In an earlier Looking Back column regarding Edmonds when it was called The Ten-Mile Beach Settlement, the old Edmonds burial grounds were mentioned. The little that is known of the existence of that early unofficial cemetery can be found in Ray Cloud’s 1953 publication “Edmonds, The Gem of Puget Sound, A History of the City of Edmonds” and in the archived hard copies of the early Edmonds newspapers found at Sno-Isle Genealogical Society, located at Humble House in Heritage Park, Lynnwood.
In his book, Ray Cloud, the former owner and long-time editor of the Edmonds Tribune-Review, related a story told by Mrs. Flora (Deiner) Koelsche. Flora was the stepdaughter of John Lund, the founder of Meadowdale. In 1889, when she was 13, Flora decided that some kind of Memorial Day service should be held at the old Indian cemetery which had once existed east of Ninth Street in the vicinity of Dayton Street in Edmonds. Without the knowledge of the school teacher Willard Allen, Flora led eight school children in an observance of this special day. In addition to Indian graves, Flora evidently had knowledge of three white people being interred at the burial grounds. As the children under Flora’s leadership were on the way to the burial grounds, they picked bouquets of wild flowers which she said grew in profusion in the area. The children then made their way to the three graves, and with Flora conducting solemn ceremonies, they placed the flowers on the graves.
In 1910, before Ray Cloud’s days as the owner/editor of the Edmonds newspaper, an article involving the former burial grounds appeared in the Edmonds Tribune. Written by the publisher/editor William H. Schumacher, and under the headline “Old Burying Ground in the Way of Progress,” the story of the final days of the old cemetery was related.
According to the newspaper article, the no-longer-used burial grounds were within the corporate limits of Edmonds. Editor Schumacher identified their location as lying east of the public school and in the path of a contemplated street improvement project, involving the building of the Ninth Street highway and continuing the Maple Street improvement project. The article went on to state that some of the graves would be disturbed and that whoever had authority in the removing of the remains should be notified at once. In 1910, the Edmonds school mentioned here was the Edmonds Graded School, which was located on 7th Street between George and Dayton Streets (today Main and Dayton Streets).
Further, Editor Schumacher told of two of the graves. One was the burial spot of George Ames, who was killed in the woods in the early days. He was considered to be the first white person buried in Edmonds. The other grave was that of a James O’Connor, who had died in 1890 at a hotel owned by Mr. Schumacher. In addition, Editor Schumacher in his article mentioned the graves of several unremembered children buried at the old cemetery. By 1910, the site of Mr. Schumacher’s hotel had become the location of the State Bank.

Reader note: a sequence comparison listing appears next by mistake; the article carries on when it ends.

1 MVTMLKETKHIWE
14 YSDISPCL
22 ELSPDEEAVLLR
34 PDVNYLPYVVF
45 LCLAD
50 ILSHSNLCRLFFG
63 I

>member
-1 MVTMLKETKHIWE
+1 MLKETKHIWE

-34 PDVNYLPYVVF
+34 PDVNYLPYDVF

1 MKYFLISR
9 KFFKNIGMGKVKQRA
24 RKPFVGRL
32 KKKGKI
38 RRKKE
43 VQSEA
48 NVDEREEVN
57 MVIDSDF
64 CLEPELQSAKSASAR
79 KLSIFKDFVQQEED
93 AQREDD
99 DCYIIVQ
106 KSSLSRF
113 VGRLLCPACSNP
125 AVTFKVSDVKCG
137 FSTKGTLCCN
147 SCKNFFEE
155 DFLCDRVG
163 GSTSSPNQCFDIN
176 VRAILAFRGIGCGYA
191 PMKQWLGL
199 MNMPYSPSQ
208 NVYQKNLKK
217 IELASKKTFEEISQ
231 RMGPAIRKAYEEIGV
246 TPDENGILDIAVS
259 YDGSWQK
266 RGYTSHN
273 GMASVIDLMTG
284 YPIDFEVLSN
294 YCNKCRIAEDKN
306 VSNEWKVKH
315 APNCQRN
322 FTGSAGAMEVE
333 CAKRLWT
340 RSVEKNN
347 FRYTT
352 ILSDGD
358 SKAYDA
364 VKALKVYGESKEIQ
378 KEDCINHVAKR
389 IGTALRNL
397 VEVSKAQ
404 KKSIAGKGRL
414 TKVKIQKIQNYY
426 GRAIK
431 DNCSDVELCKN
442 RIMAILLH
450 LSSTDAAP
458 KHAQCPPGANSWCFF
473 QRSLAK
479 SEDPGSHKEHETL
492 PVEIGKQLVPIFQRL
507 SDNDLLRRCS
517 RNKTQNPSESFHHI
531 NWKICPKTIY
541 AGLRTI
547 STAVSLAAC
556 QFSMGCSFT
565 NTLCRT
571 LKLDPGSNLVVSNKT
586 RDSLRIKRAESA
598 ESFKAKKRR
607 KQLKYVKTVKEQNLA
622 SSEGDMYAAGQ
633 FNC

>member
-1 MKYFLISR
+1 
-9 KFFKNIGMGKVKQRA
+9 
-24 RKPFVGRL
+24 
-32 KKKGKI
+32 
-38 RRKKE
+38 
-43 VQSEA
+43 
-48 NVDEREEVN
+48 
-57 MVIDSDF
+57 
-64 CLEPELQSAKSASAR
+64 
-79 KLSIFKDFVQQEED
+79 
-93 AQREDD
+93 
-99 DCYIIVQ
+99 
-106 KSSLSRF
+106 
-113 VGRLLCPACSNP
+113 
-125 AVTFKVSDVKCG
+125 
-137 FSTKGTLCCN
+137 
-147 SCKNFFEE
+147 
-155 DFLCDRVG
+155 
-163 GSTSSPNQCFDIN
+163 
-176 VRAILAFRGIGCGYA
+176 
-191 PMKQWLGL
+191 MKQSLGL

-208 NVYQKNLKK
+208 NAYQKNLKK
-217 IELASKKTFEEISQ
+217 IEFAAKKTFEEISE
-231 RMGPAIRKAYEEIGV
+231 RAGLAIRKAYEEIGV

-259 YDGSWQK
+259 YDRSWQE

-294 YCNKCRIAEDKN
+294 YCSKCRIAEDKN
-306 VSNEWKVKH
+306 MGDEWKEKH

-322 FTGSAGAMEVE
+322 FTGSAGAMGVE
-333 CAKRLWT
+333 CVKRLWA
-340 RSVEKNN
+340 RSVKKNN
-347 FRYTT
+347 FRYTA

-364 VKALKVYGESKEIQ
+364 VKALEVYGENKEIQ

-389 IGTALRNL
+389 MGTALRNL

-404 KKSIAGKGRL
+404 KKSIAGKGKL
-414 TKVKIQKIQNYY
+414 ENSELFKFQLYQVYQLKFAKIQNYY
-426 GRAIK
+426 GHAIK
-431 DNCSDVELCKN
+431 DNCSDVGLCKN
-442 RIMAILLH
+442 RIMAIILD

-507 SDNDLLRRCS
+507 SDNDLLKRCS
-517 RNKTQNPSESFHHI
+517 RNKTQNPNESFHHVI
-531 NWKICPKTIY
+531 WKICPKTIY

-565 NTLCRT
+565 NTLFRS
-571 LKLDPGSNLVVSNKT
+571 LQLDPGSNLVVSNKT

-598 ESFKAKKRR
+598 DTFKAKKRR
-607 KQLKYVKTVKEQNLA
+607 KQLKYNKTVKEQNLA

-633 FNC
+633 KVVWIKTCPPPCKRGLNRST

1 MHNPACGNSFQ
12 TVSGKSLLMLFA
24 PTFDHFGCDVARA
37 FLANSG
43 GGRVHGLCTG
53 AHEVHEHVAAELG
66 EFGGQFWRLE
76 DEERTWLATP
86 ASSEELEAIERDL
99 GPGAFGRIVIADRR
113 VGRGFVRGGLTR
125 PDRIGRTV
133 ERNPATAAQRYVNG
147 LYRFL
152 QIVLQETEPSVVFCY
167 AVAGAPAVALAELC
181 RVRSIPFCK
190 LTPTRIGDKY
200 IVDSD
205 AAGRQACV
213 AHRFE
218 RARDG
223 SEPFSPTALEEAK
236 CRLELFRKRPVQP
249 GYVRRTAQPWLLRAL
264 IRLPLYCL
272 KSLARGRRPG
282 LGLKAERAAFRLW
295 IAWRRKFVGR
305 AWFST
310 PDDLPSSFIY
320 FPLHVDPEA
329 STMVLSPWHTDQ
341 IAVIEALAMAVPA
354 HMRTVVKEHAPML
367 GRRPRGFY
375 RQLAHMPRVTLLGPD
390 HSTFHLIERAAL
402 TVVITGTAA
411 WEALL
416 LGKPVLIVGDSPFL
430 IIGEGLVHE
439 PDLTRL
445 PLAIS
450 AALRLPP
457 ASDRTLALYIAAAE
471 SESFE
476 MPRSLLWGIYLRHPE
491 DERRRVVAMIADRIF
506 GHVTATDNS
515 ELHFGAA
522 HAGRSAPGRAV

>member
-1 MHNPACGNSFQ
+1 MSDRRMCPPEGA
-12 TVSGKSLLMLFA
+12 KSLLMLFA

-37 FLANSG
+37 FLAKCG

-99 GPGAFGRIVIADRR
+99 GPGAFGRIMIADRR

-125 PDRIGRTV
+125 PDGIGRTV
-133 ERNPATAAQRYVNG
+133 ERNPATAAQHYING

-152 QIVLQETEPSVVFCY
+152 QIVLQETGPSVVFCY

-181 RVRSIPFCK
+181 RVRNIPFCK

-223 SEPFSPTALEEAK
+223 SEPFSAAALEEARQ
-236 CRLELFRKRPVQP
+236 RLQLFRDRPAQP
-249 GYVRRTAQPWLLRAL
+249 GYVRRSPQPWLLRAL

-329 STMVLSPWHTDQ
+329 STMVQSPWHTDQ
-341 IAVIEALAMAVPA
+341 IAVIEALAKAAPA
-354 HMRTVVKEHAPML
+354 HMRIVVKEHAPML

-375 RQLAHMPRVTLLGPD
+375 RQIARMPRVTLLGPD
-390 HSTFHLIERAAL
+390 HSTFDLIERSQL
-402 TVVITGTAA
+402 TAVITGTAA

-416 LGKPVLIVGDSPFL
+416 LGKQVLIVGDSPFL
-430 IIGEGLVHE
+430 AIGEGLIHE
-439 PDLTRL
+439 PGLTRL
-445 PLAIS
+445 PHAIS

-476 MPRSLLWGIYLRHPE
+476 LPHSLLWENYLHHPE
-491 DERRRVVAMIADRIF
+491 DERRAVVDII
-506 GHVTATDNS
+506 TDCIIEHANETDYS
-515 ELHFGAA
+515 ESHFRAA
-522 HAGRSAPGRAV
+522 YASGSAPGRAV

In 1931, the subject of the former burial grounds was in the news again. In his 1953 book, Edmonds Tribune editor Ray Cloud wrote of a rather grim story which appeared in a June 1931 issue of a Seattle daily newspaper. It seemed that a Seattle man was fishing off the end of the Edmonds ferry dock when the hook on his line caught onto something. When he pulled his line in he discovered he had snagged a sack containing human bones. At first the authorities thought the bones could be the remains of James Eugene Bassett, a naval officer who had disappeared in 1928. The fate of the young naval officer had never been determined, although his automobile was found in the possession of 33-year-old Decasto Earl Mayer, who lived with his mother in Richmond Highlands.
Upon further investigation, it was determined the bones were the partial remains of George, aka William, Ames, one of the white men buried at the old burial grounds that had been located between 9th and 10th on Dayton Street. Mr. Ames had been killed in 1888 or 1889 by a falling tree on the Bell Street property of Christopher T. Roscoe, Sr. and buried at the old Dayton Street burial grounds.
To clear up some of the mystery, a few weeks before the finding of the sack of bones in Puget Sound, three Edmonds’ men, Leo Doty, Wilbur Wilson and Gordon Sill, while digging in the area of the old burial grounds, had dug up some bones, placed them in a sack and hid them in a stump. A few days later, Walter Wilson and Russell Berg discovered the sack, took out the skull and an arm bone, then they threw the rest of the bones into Puget Sound from the end of the ferry dock. There was no mention of the final resting spot for the remains of the ill-fated Mr. Ames.
As to the other mystery, the disappearance of the young naval officer James Eugene Bassett, it is still a mystery. However, information from the Washington State Digital Archives tells of the fate of Decasto Earl Mayer, the suspect in the Bassett disappearance. Mr. Mayer was tried in the King County courts, found guilty of being a habitual criminal and in 1929 he was incarcerated at Walla Walla State Penitentiary. Mr. Mayer was later released, and died in Seattle on Dec. 11, 1938 at the age of 44.
The recent photo shown here was taken looking east from Dayton Street towards Ninth Avenue South and the possible site of the former burial grounds.
— By Betty Lou Gaeng
Betty Gaeng is a long-time resident of Lynnwood and Edmonds, coming to the area in 1933. She researches and writes about the history and the people of South Snohomish County. She is also on the Edmonds Cemetery Board.